Mikhail Gorbachev.

Mikhail Sergeyevich Gorbachev, born on the 2nd of March 1931 was the eighth and last leader of the Soviet Union. Ruling as a the general secretary of the Commuinist Party of the Soviet Union (CPSU) from 1985 to 1991 and president of the Soviet Union from 1990 to 1991.  He made huge efforts to democratize the Soviet Union’s political system  and decentralize its economy, thus leading to the eventual downfall of commuinism and the breakup of the Soviet Union in 1991. Gorbachev was awarded the Nobel Price for Peace in 1990, for his policies (particularly Perestroika and Glasnost) and for ending the Soviet Union’s postwar domination of eastern Europe.

The problems facing Mikhail Gorbachev.

  • The collapse of détente in the late 1970’s between the USA and USSR, led to a new and expensive arms race. Moscow lacked the financial means and the technology to build a system to rival President Reagan’s development of the Strategic defence Initiative or ‘star wars’ which was a plan for setting up nuclear and laser-armed satellites. In addition to this, Moscow also feared that SDI might tempt the USA to launch a pre-emptive nuclear strike on the USSR.
  • The USSR was suffering from global over-stretch, as it was fighting both a war in Afghanistan and giving financial and military aid to left-wing regimes which had seized power in Angola and the Horn of Africa.
  • The Soviet economy was also stagnant and desperately needed technological and financial input from the West as its industrial production rate had been dropping far behind the west since 1975.
  • Issue of gerontocracy – ‘gerontocracy’ (rule by geriatrics) was a term used to describe Soviet leadership in the years 1980 – 1985- i.e the last years of Brezhnev, Andropov and Chernenko.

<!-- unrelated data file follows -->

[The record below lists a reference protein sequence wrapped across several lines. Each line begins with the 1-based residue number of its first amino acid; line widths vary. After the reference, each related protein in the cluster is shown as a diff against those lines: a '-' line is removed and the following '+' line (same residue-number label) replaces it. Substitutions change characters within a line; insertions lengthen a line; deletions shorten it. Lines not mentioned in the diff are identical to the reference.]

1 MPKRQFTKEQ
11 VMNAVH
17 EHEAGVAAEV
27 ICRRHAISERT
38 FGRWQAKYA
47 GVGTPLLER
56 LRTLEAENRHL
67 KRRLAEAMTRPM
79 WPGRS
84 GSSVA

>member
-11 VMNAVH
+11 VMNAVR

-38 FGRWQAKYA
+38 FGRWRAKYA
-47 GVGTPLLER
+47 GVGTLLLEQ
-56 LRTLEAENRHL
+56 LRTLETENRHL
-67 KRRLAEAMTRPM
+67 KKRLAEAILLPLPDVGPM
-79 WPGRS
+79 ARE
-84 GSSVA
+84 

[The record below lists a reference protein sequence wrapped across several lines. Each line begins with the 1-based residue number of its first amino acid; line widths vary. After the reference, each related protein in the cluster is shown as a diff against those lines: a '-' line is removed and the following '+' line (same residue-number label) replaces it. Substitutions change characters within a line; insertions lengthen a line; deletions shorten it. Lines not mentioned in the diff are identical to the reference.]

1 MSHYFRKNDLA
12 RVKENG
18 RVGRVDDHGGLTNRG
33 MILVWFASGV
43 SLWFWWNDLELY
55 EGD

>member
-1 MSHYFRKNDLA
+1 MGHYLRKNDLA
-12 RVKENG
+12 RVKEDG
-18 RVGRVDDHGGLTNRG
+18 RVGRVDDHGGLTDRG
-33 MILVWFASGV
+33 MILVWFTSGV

Aims/Goals.

  • Resuscitate the stagnant Soviet economy after its years of drift and low growth during Brezhnev’s tenure in power.
  • Wanted to fight widespread Alcoholism in the Soviet Union.
  • Focus spending on domestic issues as opposed to the arms race.
  • He saw the 60 years since Lenin’s death as a betrayal of the revolution and so wanted to save communism.
  • He also wanted more freedom for the common man.
  • Pull the Red Army out of Afghanistan.
  • Focused on making the Soviet system more productive and responsive.

Policies

Anti Alcohol campaign – Begun in May 1985 and it’s main goal was to fight widespread alcoholism from within the Soviet Union. This was achieved by raising prices of vodka, wine and beer. Their sales were restricted massively and it was enforced vigorously, cutting both alcohol sales and the Government’s revenue. Consequently, alcohol production migrated to the black market economy and dealt a serious blow to state revenue (a loss of about 100 billion rubles, according to Alexander Yakovlev). However, the program was very symbolic of  the further change to come in the country.

Uskoreniye – was a slogan and a policy announced by Communist Party General Secretary Mikhail Gorbachev on 20 April 1985 at a Soviet Party Plenum, aimed at the acceleration of social and economic development of the Soviet Union. It was the first slogan of a set of reforms that also included perestroika (restructuring), glasnost (openness), and democratisation (the transition to a more democratic political regime)

Perestroika –  was a political movement for reformation within the Communist Party of the Soviet Union during the 1980s and involved restructuring the economy.

Glasnost – Soviet policy of open discussion of political and social issues. It was instituted by Mikhail Gorbachev in the late 1980s and began the democratization of the Soviet Union as well as the relaxing of censorship.

Consequences

  •  The end of the Brezhnev Doctrine.
  • Gorbachev’s domestic policies encouraged those in eastern Europe who wished to see liberalisation in their own countries.
  • Unchallenged, the peoples of eastern Europe begun to choose their own governments, for example in 1989 Hungary adopted a multi-party system and Polish elections returned it to a non-communist government.
  • Erich Honecker, the east German leader, refused to contemplate reform of any kind and his intransigence led to his removal by other members of the East German Politburo.
  • Egon Krenz, the new east German leader refused to sanction wide spread repression, and amid the growing chaos, decided to open access across the Berlin Wall.
  • On the 9th of November the Berlin Wall, the symbol of the Cold War in Europe was dismantled by ‘people power’.
  • Collapse of the Soviet Union and Soviet sphere of influence.
  • Reunification of east and west Germany.

 

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